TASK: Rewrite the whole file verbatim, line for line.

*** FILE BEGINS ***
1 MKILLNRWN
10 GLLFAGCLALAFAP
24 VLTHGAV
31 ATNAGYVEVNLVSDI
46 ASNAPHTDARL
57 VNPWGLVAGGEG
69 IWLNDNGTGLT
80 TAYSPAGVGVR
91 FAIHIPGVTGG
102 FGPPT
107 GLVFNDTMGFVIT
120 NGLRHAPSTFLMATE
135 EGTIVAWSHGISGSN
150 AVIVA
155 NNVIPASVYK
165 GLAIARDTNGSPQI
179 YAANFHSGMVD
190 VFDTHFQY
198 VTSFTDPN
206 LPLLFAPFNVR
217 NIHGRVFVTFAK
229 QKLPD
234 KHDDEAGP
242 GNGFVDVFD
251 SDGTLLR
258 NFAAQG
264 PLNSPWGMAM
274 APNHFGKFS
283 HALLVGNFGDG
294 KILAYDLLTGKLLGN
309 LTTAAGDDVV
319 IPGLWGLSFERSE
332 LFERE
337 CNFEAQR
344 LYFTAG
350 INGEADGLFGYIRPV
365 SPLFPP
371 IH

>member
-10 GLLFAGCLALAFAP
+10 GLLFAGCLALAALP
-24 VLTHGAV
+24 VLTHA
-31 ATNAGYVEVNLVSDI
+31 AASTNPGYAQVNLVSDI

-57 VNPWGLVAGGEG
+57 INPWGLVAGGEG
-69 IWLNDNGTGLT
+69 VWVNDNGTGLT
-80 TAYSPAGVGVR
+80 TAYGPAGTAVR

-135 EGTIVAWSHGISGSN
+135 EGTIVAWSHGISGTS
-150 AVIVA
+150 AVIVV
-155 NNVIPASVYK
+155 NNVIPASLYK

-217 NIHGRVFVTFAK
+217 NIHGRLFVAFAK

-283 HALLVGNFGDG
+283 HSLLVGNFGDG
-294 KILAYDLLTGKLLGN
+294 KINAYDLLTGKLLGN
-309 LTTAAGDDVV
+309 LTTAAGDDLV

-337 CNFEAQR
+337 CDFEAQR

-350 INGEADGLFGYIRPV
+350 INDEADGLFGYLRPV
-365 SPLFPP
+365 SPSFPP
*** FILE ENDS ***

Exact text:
1 MKILLNRWN
10 GLLFAGCLALAFAP
24 VLTHGAV
31 ATNAGYVEVNLVSDI
46 ASNAPHTDARL
57 VNPWGLVAGGEG
69 IWLNDNGTGLT
80 TAYSPAGVGVR
91 FAIHIPGVTGG
102 FGPPT
107 GLVFNDTMGFVIT
120 NGLRHAPSTFLMATE
135 EGTIVAWSHGISGSN
150 AVIVA
155 NNVIPASVYK
165 GLAIARDTNGSPQI
179 YAANFHSGMVD
190 VFDTHFQY
198 VTSFTDPN
206 LPLLFAPFNVR
217 NIHGRVFVTFAK
229 QKLPD
234 KHDDEAGP
242 GNGFVDVFD
251 SDGTLLR
258 NFAAQG
264 PLNSPWGMAM
274 APNHFGKFS
283 HALLVGNFGDG
294 KILAYDLLTGKLLGN
309 LTTAAGDDVV
319 IPGLWGLSFERSE
332 LFERE
337 CNFEAQR
344 LYFTAG
350 INGEADGLFGYIRPV
365 SPLFPP
371 IH

>member
-10 GLLFAGCLALAFAP
+10 GLLFAGCLALAALP
-24 VLTHGAV
+24 VLTHA
-31 ATNAGYVEVNLVSDI
+31 AASTNPGYAQVNLVSDI

-57 VNPWGLVAGGEG
+57 INPWGLVAGGEG
-69 IWLNDNGTGLT
+69 VWVNDNGTGLT
-80 TAYSPAGVGVR
+80 TAYGPAGTAVR

-135 EGTIVAWSHGISGSN
+135 EGTIVAWSHGISGTS
-150 AVIVA
+150 AVIVV
-155 NNVIPASVYK
+155 NNVIPASLYK

-217 NIHGRVFVTFAK
+217 NIHGRLFVAFAK

-283 HALLVGNFGDG
+283 HSLLVGNFGDG
-294 KILAYDLLTGKLLGN
+294 KINAYDLLTGKLLGN
-309 LTTAAGDDVV
+309 LTTAAGDDLV

-337 CNFEAQR
+337 CDFEAQR

-350 INGEADGLFGYIRPV
+350 INDEADGLFGYLRPV
-365 SPLFPP
+365 SPSFPP